As thousands of police officers from New York to California gathered outside, the funeral service for Officer Jason Rivera, who was shot and killed last week in Harlem, was held on Friday morning at St. Patrick’s Cathedral with a solemn homily and moving reflections that recalled Officer Rivera’s dreams of making a meaningful change in his community and on the force.
Commissioner Keechant Sewell described Officer Rivera’s infectious spirit and deep influence on those around him.
“This has always been a city of lights, and police officer Jason Rivera was one of the brightest,” she said. “Jason rose to every challenge that crossed his path.”
Her reflections came toward the middle of a funeral service in which both Officer Rivera and his partner, Wilbert Mora, 27, were on the minds of the audience. Officer Mora also died of his wounds, making the shooting the first in more than seven years in which two city officers have been killed together on the job.
“The horror that took their lives is an affront to every decent, caring human being in this city and beyond,” Ms. Sewell said. “Their assassinations, the dousing of Jason’s thousand-watt smile that lifted the spirits of those fortunate to know him shocks sensibilities and leads others to despair.”
The speech at the service was Ms. Sewell’s most significant public address since she took over the department less than one month ago, chosen for the job by Mayor Eric Adams over several others candidates with more extensive resumes, as he praised her level of emotional intelligence.
In her rousing eulogy, Ms. Sewell recalled what she said was Officer Rivera’s impressive level of maturity at such a young age — something she said was “noted repeatedly by his colleagues” — while also gently teasing him for his sports allegiances.
“When Jason was a child, he played multiple sports and he wholeheartedly loved the New York Mets — because he didn’t know any better,” she said, to laughs from the audience.
As a sea of blue uniforms gathered under snow flurries outside the landmark church on Fifth Avenue, listening to the speeches of speakers, Gov. Kathy Hochul and other state and city officials were inside. Officer Rivera’s his wife, Dominique Luzuriaga, and his brother, Jeffrey Rivera, spoke movingly at the service.
Officer Rivera was a 22-year-old rookie who had been assigned to the 32nd Precinct in Harlem last year. In many ways he was representative of the new generation of Latino officers rising in a police department that was once overwhelmingly white.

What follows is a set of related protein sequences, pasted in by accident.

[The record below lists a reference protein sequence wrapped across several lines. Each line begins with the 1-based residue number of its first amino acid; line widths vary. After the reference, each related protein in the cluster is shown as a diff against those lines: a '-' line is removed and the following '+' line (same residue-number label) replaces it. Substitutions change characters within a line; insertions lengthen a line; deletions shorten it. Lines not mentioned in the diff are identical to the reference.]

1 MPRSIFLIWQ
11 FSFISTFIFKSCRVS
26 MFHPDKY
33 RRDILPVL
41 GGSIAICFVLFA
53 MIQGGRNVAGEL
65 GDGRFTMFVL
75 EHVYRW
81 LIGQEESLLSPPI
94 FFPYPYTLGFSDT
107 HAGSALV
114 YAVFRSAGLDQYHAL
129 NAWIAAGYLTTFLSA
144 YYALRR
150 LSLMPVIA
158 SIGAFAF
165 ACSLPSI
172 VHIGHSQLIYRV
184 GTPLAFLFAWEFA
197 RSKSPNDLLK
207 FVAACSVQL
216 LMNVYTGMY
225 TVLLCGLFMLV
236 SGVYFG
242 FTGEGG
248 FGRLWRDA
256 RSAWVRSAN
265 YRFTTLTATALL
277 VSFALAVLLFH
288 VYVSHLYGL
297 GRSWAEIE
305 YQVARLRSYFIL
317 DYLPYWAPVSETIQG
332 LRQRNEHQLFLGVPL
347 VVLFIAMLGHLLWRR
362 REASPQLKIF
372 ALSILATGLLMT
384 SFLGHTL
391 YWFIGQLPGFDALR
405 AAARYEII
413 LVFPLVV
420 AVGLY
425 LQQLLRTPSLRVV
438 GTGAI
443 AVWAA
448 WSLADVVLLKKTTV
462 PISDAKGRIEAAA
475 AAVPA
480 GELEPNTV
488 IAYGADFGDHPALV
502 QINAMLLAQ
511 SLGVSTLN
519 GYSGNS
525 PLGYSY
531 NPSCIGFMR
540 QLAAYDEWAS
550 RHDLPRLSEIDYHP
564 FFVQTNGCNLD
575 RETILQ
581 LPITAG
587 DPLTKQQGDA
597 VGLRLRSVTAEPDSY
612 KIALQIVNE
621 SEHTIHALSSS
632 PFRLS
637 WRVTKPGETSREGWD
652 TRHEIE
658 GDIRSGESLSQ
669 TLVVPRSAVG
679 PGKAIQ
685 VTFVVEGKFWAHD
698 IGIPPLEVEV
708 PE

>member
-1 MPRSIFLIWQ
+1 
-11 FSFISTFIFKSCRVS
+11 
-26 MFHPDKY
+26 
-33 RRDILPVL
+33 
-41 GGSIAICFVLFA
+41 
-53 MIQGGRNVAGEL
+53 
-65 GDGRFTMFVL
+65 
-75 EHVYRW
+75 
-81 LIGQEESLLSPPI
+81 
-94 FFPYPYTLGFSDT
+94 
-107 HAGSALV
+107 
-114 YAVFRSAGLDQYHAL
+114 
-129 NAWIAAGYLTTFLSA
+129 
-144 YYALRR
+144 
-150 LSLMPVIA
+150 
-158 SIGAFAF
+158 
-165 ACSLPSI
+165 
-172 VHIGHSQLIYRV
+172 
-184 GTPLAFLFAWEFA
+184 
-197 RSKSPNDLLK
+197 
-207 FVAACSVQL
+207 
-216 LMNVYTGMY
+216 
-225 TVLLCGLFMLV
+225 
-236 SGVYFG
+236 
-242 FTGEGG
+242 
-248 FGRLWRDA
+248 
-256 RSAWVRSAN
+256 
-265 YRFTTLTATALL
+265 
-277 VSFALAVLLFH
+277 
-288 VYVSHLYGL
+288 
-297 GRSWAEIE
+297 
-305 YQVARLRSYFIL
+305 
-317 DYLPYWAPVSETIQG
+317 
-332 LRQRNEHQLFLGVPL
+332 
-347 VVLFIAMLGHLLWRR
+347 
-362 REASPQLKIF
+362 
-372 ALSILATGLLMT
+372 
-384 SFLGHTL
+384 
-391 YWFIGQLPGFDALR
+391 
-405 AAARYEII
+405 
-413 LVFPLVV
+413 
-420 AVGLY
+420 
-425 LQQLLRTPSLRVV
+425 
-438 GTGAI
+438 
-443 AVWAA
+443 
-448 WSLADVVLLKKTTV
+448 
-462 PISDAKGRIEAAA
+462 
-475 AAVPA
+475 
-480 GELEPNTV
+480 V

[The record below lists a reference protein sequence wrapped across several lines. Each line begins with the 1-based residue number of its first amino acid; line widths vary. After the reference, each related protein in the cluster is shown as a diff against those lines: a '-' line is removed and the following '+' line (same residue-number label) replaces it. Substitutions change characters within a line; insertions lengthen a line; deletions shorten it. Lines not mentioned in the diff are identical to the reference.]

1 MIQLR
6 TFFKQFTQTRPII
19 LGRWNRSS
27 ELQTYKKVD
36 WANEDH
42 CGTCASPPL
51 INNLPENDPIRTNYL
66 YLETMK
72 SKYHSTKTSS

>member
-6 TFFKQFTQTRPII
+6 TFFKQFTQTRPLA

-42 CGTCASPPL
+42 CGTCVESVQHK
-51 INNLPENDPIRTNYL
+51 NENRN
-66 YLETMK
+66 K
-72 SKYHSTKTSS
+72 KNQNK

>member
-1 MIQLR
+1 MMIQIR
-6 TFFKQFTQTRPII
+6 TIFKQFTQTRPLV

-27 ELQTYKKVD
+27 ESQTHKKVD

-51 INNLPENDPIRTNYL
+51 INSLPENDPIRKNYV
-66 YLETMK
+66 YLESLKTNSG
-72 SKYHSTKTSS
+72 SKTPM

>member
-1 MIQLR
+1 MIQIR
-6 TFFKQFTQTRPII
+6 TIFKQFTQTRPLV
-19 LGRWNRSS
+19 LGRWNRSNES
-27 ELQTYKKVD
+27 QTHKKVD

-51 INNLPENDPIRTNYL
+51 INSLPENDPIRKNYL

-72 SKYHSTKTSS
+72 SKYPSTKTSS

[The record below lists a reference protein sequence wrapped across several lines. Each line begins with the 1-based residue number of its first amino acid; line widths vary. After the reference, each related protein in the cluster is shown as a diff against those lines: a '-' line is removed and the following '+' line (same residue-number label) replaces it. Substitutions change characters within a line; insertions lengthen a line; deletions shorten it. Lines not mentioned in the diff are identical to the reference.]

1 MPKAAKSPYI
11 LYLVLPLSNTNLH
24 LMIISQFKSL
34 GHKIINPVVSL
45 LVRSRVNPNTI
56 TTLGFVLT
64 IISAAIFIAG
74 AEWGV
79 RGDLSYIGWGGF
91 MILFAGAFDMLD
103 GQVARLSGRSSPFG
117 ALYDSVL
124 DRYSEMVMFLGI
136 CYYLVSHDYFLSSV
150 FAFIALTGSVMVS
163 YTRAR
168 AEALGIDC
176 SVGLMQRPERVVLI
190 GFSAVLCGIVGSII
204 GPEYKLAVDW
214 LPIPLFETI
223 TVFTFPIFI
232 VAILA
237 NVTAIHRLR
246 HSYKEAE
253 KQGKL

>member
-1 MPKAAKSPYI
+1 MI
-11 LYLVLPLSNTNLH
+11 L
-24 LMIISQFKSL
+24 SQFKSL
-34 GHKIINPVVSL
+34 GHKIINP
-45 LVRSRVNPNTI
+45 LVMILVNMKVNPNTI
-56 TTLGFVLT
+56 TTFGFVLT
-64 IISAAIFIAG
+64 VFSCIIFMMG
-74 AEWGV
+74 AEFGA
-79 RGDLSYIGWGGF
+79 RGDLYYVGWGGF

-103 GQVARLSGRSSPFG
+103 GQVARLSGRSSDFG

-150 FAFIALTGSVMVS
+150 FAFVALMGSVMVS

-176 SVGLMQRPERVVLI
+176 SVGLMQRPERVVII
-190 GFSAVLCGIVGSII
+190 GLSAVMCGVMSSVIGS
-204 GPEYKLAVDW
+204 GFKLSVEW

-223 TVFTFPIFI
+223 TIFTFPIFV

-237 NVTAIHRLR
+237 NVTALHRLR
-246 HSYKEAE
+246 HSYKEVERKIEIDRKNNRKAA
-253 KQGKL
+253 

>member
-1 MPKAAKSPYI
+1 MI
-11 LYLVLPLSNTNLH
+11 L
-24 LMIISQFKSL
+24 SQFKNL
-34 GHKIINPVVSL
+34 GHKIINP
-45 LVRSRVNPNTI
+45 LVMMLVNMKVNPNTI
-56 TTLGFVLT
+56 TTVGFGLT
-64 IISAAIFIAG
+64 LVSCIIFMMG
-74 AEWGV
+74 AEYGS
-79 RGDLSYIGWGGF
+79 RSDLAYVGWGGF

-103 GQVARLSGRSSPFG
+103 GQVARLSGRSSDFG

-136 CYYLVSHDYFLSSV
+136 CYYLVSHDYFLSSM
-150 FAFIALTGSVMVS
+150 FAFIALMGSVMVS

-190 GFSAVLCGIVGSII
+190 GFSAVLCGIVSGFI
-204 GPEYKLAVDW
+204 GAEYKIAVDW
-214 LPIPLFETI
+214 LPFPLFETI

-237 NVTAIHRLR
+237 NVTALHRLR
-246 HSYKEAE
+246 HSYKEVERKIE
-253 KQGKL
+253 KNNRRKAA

His family immigrated to the United States from the Dominican Republic, and he had joined the force fueled by an aspiration to strengthen relationships between the police and the people they serve, after seeing firsthand as he grew up how easily tensions could arise.
On Friday, Commissioner Sewell gave Officer Rivera a posthumous promotion to detective first-grade the highest rank for a detective, part of a long tradition in the department for officers killed in the line of duty.
Other officers in the precinct shared their pain over Officer Rivera’s untimely death at vigils and memorials over the last the week.
They were among the many across the city who were shaken in the days after the shooting, as the gunfire ushered in the collective sense of pain felt in New York when an officer is lost on the job. In the first 20 days of the year, three other officers were shot, but all survived without debilitating injuries.
A private ceremony for Officer Rivera was scheduled for later on Friday at a cemetery in Hartsdale, N.Y. The details of Officer Mora’s funeral had not yet been made public on Thursday night.
They were part of a team of three officers who responded on Friday evening last week to a 911 call at a Harlem apartment: a mother had asked the police to speak with her adult son, Lashawn McNeil, 47, after he verbally threatened her. She made no mention of weapons in the apartment.
When the officers arrived, they met the mother at the door, who told them that her son was in a back bedroom, the police said. She asked him to come out from the room, which was at the end of a long, narrow hallway. But he did not join them.
Officers Rivera and Mora made their way down the hall toward the door, one of them calling out for Mr. McNeil. The third officer, a trainee, stayed back to speak with his mother and a brother who was also there.
But as the two officers neared the bedroom, Mr. McNeil opened fire with a pistol, gravely wounding them both. The third officer shot Mr. McNeil twice, in the head and arm. He died on Monday.